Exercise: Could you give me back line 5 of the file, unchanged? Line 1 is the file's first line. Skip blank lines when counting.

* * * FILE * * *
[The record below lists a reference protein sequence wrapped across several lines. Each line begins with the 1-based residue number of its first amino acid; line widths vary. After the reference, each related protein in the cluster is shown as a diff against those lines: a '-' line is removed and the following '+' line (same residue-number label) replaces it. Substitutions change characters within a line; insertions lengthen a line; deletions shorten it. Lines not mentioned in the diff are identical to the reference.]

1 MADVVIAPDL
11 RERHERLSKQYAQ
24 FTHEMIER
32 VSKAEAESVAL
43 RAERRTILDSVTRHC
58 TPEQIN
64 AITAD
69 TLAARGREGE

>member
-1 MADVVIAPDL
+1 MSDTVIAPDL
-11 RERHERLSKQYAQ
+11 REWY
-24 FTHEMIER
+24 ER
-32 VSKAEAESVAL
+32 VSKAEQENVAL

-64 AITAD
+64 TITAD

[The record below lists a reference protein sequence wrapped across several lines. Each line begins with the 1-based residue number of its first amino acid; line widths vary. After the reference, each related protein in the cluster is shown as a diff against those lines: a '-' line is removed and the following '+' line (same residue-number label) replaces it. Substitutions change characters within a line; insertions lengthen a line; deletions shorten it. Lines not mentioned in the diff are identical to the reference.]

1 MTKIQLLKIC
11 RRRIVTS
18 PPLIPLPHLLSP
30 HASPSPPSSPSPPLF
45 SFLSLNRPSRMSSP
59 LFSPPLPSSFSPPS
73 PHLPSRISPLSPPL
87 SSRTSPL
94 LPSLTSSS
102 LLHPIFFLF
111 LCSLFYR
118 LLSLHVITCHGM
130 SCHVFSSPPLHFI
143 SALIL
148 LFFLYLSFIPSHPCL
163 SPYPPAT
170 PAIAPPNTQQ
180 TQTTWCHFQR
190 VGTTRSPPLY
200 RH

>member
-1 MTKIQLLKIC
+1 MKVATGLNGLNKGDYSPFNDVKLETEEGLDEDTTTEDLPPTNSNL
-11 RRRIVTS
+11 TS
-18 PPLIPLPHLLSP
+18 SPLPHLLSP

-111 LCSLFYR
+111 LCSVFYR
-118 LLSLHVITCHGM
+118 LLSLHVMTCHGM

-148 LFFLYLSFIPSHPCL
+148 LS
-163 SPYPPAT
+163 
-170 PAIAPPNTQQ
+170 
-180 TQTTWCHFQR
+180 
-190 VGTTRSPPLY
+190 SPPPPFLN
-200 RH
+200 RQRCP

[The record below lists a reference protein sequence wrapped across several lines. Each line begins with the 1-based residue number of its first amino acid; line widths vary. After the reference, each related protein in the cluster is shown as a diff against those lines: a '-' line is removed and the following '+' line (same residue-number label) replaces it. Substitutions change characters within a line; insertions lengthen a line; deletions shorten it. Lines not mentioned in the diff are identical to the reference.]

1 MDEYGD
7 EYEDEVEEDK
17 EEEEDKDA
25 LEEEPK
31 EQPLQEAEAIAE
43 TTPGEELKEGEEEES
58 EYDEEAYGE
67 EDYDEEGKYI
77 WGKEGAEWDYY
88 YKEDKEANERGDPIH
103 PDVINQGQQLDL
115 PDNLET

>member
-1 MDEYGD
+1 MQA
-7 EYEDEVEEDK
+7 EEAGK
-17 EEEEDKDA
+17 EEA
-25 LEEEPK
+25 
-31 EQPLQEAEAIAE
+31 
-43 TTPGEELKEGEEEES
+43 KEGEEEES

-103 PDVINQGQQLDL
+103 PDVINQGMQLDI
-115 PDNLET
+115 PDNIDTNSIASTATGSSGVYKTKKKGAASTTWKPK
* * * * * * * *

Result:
32 VSKAEAESVAL